Let’s face it, it is a stressful situation no matter how you put it, be aware of this, have compassion, and be empathic, being aware of this helps a lot in noticing those stressful moments and going around them to make it nicer.

You don’t need to be better than the candidate.

Sometimes we interview brilliant candidates, much brighter than us and that’s Okay, your knowledge may not be related at all to what the candidate is an expert in.

Allow the candidate to ask questions at any given point.

Mention this several times from the beginning (two times at least). Sometimes we focus so much on asking questions, and as mentioned before, to make (unconsciously) the candidate fail because we are looking for this ideal unicorn that will solve all of our problems that we don’t give them room to interrupt or even ask questions, once again, is not about you, is about them.

The technical preparation.

Last but not least, be technically prepared. Ideally, you have a list of premade questions that you will combine with the CV and other experience-related questions. Once you have a list of questions to ask the candidate, follow these points to make it even better:

Read and go through the questions, get used to it.

Read, read and read, get as familiar as possible with the questions you ask, at the end of the day, you’re the one asking right? so dominate those!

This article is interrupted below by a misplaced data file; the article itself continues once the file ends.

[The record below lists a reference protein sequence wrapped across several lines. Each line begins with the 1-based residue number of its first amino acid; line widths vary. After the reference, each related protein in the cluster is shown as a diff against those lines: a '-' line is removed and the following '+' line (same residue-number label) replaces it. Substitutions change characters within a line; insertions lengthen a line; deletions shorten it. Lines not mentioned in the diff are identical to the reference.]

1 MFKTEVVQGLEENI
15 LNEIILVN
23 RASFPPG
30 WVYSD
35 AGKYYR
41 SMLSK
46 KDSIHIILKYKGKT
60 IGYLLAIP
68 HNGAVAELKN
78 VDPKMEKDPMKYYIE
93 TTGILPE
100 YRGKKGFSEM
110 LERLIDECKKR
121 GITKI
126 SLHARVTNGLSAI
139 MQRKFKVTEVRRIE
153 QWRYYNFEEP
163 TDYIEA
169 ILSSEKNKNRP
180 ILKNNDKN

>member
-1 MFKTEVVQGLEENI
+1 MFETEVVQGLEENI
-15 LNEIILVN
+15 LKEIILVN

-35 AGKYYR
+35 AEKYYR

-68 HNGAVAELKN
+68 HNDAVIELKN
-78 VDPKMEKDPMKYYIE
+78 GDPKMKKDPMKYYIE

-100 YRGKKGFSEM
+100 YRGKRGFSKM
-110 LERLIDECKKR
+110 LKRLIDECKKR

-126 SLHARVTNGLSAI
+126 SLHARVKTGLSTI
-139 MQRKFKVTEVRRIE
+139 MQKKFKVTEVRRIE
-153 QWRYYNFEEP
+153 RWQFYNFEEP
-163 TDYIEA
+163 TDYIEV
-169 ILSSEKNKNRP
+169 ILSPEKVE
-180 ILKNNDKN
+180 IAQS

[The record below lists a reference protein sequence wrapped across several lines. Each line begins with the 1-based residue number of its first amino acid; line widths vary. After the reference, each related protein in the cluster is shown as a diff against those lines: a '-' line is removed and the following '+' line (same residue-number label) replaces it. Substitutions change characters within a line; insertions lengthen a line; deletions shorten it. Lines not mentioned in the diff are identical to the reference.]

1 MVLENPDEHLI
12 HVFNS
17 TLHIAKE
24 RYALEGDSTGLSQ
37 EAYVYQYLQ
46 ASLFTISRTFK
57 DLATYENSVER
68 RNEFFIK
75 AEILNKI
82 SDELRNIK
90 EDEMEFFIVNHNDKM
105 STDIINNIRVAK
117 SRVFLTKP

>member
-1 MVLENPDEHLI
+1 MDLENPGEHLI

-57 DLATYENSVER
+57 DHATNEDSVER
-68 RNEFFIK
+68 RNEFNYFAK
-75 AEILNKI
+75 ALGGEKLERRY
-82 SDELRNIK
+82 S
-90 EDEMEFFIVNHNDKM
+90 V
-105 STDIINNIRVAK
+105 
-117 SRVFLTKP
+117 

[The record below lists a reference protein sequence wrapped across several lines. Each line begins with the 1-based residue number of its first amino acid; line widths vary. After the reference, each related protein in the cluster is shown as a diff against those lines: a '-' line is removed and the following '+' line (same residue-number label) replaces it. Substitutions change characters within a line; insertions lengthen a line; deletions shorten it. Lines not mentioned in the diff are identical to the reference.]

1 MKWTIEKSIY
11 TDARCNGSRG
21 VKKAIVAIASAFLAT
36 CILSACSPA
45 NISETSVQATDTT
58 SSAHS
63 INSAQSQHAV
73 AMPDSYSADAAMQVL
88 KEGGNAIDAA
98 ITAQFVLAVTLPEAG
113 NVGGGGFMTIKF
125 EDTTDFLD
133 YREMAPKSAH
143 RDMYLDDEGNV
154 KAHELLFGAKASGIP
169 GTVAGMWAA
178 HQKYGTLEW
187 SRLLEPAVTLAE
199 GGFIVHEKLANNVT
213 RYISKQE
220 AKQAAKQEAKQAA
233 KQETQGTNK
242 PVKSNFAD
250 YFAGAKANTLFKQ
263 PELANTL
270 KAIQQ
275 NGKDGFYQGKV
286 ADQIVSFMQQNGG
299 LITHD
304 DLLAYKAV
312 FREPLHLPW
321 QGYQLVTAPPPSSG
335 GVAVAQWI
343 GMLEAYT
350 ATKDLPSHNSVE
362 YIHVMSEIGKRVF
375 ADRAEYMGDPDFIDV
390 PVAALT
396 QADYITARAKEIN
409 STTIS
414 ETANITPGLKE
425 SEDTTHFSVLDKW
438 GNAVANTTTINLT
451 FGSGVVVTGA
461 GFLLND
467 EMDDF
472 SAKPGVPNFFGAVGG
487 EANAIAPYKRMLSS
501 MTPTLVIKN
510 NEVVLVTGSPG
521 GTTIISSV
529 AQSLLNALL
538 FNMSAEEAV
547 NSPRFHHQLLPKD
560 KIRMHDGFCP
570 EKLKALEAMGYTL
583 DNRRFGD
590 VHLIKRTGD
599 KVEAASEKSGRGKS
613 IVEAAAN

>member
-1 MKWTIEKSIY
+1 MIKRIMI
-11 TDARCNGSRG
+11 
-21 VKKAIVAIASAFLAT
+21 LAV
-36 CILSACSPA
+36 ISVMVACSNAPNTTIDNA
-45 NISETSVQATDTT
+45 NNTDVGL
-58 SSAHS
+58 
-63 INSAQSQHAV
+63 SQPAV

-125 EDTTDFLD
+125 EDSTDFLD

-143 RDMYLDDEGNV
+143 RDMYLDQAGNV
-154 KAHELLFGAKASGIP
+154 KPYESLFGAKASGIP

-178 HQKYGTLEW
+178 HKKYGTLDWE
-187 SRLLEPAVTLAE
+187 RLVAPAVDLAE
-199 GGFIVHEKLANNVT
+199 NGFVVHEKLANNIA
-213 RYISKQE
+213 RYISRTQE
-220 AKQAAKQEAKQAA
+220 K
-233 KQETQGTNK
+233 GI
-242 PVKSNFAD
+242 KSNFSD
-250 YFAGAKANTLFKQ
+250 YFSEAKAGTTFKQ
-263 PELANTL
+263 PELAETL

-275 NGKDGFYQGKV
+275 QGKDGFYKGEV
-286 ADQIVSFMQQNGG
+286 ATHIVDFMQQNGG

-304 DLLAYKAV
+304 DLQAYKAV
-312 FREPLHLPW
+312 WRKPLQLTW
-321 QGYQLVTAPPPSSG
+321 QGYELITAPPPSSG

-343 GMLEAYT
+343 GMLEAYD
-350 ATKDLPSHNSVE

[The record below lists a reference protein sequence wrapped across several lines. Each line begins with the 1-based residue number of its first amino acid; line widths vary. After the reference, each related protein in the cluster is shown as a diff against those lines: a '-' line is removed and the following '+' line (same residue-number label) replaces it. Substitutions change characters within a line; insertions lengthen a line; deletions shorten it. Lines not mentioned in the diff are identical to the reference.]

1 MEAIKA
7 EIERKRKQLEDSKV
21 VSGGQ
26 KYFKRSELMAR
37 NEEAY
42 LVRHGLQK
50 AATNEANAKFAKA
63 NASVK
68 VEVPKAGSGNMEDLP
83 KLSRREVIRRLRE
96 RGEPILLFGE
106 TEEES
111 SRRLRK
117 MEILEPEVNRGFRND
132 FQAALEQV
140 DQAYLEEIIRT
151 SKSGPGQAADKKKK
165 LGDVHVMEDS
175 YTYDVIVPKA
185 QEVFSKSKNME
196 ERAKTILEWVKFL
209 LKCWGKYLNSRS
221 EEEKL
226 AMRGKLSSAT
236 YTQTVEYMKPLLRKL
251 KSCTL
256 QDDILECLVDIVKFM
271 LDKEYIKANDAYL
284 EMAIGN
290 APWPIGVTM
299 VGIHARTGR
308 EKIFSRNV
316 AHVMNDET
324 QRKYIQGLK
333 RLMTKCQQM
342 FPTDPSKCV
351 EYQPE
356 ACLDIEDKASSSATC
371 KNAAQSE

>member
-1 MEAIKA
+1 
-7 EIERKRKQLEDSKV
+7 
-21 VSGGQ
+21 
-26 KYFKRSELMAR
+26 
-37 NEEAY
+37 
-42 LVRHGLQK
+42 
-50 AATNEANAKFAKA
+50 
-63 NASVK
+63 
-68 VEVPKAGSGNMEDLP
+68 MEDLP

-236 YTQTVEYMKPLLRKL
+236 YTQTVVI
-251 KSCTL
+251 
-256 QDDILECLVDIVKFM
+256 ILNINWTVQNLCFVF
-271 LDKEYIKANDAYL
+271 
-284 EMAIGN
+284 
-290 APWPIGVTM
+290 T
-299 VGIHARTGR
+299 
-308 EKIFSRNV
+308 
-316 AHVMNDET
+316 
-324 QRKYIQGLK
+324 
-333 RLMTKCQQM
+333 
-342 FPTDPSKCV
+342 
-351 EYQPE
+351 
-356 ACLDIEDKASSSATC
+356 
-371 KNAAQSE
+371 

Prepare your answers.

Similar to the previous point, prepare the expected answers so you could even help them with hints or suggestions. Sometimes the candidate knows the answer but needs a little lift. This also helps you dominate the questions and even understand a different answer with the same meaning.

Prepare your environment.

Be it live coding, code snippets, IDE, or any other tool (especially on video calls nowadays), prepare and prepare your environment beforehand.

Have a solid understanding of what you will be asking.

As mentioned before, dominate your questions!

Own the pace.

Be mindful of the time, try to never go over the scheduled time and if needed, handle the number of questions and time invested on each one.

Be respectful.

As a self-explanatory point, always keep a high level of respect.

The closing part.

In the end, it is important to create your notes and the outcome of your interview to share them with other related parties that will come in the next step of the interview pipeline. You can make the notes while interviewing or after (I prefer after since it allows me to be fully concentrated on the candidate’s answers). Think once again that this person will be in your team or organization, and imagine yourself working side by side.

If the candidate did not meet the criteria for the role level, think about even a lower level if possible (ex. Senior to Mid-level) but of course, only if you see the candidate as a potential co-worker. Try to finalize the interview with at least 5 mins of margin, so that the candidate is free to ask any questions.



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Alexander Polanco

Alexander Polanco

Head of Product Engineering @ Vimcar